Panama: another dangerous path on the migrant route
PANAMA CITY, Panama — It was a rainy evening on August 1, 2023, when two young men approached a family in the parking lot of a shopping center to kindly and respectfully try to sell them candies.
They seemed ashamed and were also fearful of the mall security personnel because if found on the premises, they would be forced to leave the area.
The pair happened to be brothers, 24 and 20 years old. One of them, carrying a child in his arms, asked: “Ma’am, can you buy a piece of candy from me? We are migrants who came from Venezuela three months ago and we’re fighting hard to get to the United States.”
Immediately, the eldest of the family opened her wallet, handed them money, and said: “Keep the candy and sell it to someone else, I don’t need it.” She then started a small-talk conversation with both and gave them more money to buy dinner.
“Thank you, may God bless you! Although people often help us, we don’t always have the same luck; some of them ignore us because we are foreigners, but we do not harm anyone. We just try to earn what is necessary to have a place to sleep, put a piece of bread in our mouths and save what we can to continue moving north.”
At that moment, the woman understood she had just heard the story of two out of the 1,200 undocumented people who enter the Republic of Panama — on a daily basis — through the dangerous Darien Jungle, on the Colombian border, hoping to find temporary refuge, while they continue their way through Central America and Mexico longing to cross over to the United States.
“Daniel,” “Alberto,” baby “Camilo” and his mother left home full of hope from Los Llanos de Portuguesa, a rural region that, according to them, is about six hours from Caracas.
During this journey, they defied the dangers of “the most inhospitable jungle in the world”, as described by UNICEF in a photo essay by Enrique Patiño (April, 2019), which captures the images of men, women and children –from Colombia, Venezuela, Cuba, Haiti, Ghana, Cameroon, Nepal, Bangladesh, Yemen and Sri Lanka, among other countries, upon arrival at the first immigration control point in La Peñita (Panama).
The journey through the jungle is mostly done by river, and La Peñita is an Emberá indigenous community, located in the Pinogana district 30 kilometers/18.6 miles from Metetí (the closest city). There, the travelers can find a small area to dock their canoes and rest. However, according to the two young men, “the locals have turned the passage of migrants into a way of life,” and the place lacks basic services such as drinking water.
“You have no idea of all the adversities we faced trying to pass through the jungle on that route. But believe me, any place that welcomes us, where we can sleep and earn something to eat is better than Venezuela at this time,” said “Daniel.”
A report from the United Nations’ International Organization for Migration (IOM), published during the COVID-19 pandemic regarding the care response at the Migration Reception Stations of Panama (ERM) — located in Bajo Chiquito, La Peñita and Lajas Blancas in Darién, as well as in Los Planes, in Chiriquí — documented how out of the irregular transit routes, “the vast majority are used by traffickers in charge of the illicit movement of migrants, drug smugglers and for the transportation of other illegal merchandise such as weapons.”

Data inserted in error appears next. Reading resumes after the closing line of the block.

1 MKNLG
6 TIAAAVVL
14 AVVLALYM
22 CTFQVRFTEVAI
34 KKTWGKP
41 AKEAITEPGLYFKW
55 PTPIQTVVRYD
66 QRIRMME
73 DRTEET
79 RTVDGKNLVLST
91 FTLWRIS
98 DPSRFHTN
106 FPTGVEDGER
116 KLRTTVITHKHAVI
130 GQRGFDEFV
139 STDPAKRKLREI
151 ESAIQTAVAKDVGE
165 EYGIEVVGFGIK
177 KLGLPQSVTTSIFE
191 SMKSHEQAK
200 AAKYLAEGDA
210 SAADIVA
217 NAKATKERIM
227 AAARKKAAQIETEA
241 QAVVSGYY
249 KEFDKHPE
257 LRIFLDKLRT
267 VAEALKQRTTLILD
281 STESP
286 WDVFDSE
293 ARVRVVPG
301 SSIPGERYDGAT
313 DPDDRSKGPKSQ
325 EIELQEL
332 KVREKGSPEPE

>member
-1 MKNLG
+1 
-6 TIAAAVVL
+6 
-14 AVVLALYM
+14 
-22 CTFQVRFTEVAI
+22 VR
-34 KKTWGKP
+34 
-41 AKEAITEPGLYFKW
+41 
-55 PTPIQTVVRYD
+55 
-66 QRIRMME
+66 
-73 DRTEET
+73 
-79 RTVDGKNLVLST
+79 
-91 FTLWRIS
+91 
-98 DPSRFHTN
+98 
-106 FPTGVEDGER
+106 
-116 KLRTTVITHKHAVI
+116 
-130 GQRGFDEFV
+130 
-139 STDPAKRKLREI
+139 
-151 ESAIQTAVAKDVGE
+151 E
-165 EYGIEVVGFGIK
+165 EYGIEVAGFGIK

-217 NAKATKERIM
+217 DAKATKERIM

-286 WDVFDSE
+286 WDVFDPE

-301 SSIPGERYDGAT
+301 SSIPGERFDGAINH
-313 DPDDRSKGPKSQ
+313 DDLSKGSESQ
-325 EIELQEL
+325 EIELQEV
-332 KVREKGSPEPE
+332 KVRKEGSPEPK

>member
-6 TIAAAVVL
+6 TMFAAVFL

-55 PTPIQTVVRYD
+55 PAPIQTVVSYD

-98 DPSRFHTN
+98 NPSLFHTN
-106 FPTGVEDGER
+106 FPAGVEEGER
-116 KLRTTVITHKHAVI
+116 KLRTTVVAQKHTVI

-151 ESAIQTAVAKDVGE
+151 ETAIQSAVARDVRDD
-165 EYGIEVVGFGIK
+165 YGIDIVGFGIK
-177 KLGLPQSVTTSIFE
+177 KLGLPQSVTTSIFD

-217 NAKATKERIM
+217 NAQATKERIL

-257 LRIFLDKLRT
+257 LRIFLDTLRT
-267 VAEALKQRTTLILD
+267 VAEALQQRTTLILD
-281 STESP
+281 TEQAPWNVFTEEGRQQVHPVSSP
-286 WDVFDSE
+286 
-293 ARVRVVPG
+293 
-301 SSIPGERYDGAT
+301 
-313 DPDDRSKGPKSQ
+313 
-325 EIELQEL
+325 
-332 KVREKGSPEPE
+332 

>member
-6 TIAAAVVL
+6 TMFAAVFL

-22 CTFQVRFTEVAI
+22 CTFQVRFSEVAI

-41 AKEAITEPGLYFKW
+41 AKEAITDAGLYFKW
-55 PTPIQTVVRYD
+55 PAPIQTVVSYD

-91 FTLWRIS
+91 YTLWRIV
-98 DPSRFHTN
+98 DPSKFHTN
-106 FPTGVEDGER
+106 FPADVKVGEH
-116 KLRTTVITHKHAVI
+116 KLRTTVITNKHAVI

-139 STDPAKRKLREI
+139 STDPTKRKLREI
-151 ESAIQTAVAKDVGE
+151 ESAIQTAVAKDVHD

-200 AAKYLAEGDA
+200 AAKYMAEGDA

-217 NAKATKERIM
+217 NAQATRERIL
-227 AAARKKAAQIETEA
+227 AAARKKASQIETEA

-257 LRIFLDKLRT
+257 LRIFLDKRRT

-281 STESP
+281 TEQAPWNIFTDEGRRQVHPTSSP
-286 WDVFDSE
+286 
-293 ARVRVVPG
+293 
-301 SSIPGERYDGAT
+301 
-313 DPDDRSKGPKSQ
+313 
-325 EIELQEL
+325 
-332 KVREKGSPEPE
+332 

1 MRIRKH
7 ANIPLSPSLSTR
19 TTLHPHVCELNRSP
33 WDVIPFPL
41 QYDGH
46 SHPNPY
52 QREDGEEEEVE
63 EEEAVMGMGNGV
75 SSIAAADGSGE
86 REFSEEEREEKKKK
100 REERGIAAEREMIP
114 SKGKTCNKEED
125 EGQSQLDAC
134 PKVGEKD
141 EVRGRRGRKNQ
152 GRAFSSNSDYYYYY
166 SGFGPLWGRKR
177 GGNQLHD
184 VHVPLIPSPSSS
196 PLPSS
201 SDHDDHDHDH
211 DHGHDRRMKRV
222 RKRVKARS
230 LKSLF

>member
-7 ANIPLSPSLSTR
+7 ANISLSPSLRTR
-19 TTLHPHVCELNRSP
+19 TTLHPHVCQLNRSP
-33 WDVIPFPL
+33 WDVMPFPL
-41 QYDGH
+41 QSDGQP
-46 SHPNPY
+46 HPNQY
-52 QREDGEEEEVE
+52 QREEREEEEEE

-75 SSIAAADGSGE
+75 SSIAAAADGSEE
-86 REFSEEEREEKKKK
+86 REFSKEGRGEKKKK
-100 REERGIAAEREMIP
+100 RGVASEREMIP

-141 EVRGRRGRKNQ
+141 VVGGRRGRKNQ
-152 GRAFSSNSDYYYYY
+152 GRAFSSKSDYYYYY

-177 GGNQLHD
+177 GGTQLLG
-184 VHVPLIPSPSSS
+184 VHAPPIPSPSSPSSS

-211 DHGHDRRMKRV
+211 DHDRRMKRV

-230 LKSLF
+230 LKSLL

According to the report, “this set of factors exposes migrants to different threats that range from attacks by wild animals, the possibility of suffering physical, sexual or psychological violence, assaults and murders.”
“No one really knows what it means being in the Darién’s Jungle: many stories of theft, armed robbery, rape, mistreatment, and all kinds of abuse must be kept silent there. The saddest thing is that humble people like the indigenous residents take advantage of our situation to get money from us... some were not very friendly,” confessed “Alberto” as he reached out his hand to caress his little nephew’s curly hair.
Alberto is seeing a new light at the end of the tunnel as he found out that since May 17, 2023, the United States Department of Homeland Security loosened the requirements and conditions of the temporary humanitarian permit known as “parole” for Venezuelans, Cubans, Nicaraguans and Haitians.
By July 31, 2023, some 248,901 migrants had crossed the Darién Gap, exceeding the total number of irregular entries in 2022, as confirmed to Panamanian television media by the Deputy Director of Migration, María Saravia, clarifying that this biosphere reserve should not be identified as a “migration route”.
While “Daniel” and “Alberto” have not lost hope in achieving that great “American dream” to reunite their entire family one day, other migrants just like them — but whose stories are unknown — remain resilient and creative in finding ways to earn money by selling various products or demonstrating their artistic skills in the middle of the streets, when a traffic lights turn red.
*A Colombian migrant, with a rolling sound system, jumps into the center of the main avenue in La Villa de Los Santos (Azuero) to entertain the drivers with a musical act. With a big smile, he welcomes the applause from the drivers as he walks between the vehicles collecting a few dollars before the traffic light turns green. (La Mega Nota/Elvia Skeens)